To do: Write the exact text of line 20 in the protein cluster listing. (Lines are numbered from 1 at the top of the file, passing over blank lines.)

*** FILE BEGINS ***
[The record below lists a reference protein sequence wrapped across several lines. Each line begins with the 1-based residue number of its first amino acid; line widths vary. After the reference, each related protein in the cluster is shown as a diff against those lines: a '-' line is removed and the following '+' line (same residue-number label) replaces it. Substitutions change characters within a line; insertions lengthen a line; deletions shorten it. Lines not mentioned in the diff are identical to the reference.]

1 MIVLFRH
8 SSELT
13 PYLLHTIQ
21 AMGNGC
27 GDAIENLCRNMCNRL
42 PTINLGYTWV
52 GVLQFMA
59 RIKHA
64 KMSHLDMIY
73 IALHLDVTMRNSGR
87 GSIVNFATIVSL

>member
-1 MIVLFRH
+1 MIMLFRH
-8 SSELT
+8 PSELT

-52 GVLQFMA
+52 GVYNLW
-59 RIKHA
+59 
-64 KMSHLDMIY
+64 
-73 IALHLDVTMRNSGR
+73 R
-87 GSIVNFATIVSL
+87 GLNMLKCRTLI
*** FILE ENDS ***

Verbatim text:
-59 RIKHA